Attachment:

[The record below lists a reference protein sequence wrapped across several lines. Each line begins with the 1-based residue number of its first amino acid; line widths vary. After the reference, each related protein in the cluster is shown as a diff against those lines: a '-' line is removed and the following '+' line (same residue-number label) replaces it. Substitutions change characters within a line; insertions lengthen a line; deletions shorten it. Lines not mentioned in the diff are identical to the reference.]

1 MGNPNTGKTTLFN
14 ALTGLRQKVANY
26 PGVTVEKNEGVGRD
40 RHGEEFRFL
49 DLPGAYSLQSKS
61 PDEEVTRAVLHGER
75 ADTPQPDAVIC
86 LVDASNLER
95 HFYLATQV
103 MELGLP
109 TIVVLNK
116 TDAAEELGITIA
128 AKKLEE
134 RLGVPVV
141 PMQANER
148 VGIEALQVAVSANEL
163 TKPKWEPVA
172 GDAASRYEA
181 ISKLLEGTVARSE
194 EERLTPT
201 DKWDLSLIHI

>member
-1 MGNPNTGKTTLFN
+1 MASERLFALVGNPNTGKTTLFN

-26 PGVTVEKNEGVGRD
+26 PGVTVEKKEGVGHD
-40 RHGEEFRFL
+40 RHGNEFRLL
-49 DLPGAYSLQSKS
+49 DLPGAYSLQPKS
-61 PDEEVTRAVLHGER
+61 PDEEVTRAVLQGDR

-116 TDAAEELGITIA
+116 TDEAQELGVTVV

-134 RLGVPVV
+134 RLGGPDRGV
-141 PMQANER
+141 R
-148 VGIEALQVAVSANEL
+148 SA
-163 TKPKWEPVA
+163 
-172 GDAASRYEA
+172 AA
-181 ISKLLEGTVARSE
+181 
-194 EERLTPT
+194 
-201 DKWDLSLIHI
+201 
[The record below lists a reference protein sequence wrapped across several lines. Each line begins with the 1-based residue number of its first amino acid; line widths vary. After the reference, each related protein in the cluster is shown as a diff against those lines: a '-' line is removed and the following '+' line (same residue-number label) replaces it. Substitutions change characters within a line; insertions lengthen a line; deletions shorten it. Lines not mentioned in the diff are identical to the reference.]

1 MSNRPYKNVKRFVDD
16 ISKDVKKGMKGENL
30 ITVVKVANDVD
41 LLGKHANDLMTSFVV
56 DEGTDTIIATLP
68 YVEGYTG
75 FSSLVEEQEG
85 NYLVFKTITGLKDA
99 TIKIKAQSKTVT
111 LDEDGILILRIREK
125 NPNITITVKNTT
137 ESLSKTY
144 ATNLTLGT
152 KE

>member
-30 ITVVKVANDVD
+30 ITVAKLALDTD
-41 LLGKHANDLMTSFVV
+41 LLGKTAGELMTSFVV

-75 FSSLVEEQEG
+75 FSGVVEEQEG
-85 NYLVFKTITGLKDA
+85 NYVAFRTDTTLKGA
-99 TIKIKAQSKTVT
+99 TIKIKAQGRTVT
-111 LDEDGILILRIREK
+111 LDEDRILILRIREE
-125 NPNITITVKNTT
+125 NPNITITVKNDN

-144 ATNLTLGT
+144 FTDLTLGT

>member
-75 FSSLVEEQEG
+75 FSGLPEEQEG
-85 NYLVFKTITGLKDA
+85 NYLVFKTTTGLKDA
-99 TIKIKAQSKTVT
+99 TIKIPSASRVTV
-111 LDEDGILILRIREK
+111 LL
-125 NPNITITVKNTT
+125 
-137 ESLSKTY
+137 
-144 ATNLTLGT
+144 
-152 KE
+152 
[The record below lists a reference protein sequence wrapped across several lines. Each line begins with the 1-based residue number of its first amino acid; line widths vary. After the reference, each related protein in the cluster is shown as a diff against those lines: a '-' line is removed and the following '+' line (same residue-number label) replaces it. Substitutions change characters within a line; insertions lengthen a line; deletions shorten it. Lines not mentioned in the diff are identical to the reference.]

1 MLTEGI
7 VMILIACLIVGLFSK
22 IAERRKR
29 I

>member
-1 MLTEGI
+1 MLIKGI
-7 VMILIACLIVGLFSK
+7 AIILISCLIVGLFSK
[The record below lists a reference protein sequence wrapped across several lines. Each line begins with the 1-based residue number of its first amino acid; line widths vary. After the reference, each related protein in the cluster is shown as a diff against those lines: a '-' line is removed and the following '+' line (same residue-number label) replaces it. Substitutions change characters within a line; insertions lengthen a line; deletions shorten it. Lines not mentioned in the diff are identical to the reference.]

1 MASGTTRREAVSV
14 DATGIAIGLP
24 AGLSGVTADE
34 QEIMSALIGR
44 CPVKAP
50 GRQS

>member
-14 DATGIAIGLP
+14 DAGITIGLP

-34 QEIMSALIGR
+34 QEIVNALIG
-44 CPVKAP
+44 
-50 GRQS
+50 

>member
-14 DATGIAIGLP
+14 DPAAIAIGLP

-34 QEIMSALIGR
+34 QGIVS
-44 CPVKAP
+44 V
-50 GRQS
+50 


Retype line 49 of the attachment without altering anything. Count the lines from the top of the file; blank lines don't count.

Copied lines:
+194 